A martial arts teacher told me once, “If you want to be good, train when no one else is training…”. I not being the brightest bulb in the box took this at its most literal translation. So here I am throwing punches on my way to get a glass of water, kicking down the hall when I go to take a piss, swatting flies with what I hope are lightning fast backfists, and practicing my footwork while moving around the stockroom(this I am positive gave my supervisor an uneasy feeling about me when he walked in on what I can only assume looked like a schizophrenic believing himself to be attacked by a rabid group of capybara).
The point of this article isn’t to show you how unhinged I am, or that I was even a successful martial artist due to my strange training habits, but I’m sharing this story because that one conversation changed my perspective about skill integration, time management and getting shit done.
Like most people one of my worst enemies is time. To be specific “I don’t have enough time.” Time is a formidable foe to be sure, but sadly most of us aren’t even bothering to get in the fight. You hear us talk about skill sets over assets all the time, but what good are these skills without skill integration, sure you can learn a ton of stuff, but is it worth anything if you can’t exercise that skill under duress?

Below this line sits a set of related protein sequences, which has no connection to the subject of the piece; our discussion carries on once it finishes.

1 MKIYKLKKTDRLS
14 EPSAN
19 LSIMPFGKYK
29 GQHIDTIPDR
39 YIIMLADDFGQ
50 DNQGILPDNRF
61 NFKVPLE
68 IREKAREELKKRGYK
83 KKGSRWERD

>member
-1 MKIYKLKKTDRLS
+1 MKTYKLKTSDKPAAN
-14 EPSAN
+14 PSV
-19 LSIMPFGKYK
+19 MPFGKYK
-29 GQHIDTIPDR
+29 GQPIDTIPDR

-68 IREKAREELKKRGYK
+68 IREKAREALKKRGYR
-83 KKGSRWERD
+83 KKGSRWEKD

Around a PWP campfire you might hear such strange conversations as, “I got the fire going”, “yeah, but can you start a fire with a cricket and the lint from your belly button?” (PLEASE don’t try this… those poor crickets, I can still hear their screams). All joking aside, this type of banter should get one thinking, did you start that fire with your bic, matches, or gasoline? If your perspective is tuned to skill integration and your willing to take up the fight against “time” every fire you start you should be practicing(read integrating) the skills you have learned. If your lighting up the fire pit in the backyard cause your buds are coming over for a beer. Guess what you have nothing but “time”, your not lost, hypothermic, or otherwise in need of the blessings of fire. This is where time management comes in. Build a bow drill, a plow, find stuff in the yard or on your person as fire starter, at the very least get out your firekit (you have one right?) and use the ferro rod.
This type of everyday skill integration is what will matter when you actually need it. Shift your perspective to see what skills can be utilized during every day tasks. Do not become a victim of “I don’t have enough time”…. or you might actually become a victim in a bad situation.
Kris Anderson 2017